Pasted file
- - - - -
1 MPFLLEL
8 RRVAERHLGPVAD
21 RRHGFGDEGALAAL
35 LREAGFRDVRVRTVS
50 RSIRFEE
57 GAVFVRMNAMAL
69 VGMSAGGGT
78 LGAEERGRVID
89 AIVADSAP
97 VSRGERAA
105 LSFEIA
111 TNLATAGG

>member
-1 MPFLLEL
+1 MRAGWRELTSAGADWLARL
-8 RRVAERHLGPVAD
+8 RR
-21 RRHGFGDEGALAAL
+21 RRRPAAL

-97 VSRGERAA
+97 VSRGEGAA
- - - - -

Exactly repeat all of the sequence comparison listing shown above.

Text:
1 MPFLLEL
8 RRVAERHLGPVAD
21 RRHGFGDEGALAAL
35 LREAGFRDVRVRTVS
50 RSIRFEE
57 GAVFVRMNAMAL
69 VGMSAGGGT
78 LGAEERGRVID
89 AIVADSAP
97 VSRGERAA
105 LSFEIA
111 TNLATAGG

>member
-1 MPFLLEL
+1 MRAGWRELTSAGADWLARL
-8 RRVAERHLGPVAD
+8 RR
-21 RRHGFGDEGALAAL
+21 RRRPAAL

-97 VSRGERAA
+97 VSRGEGAA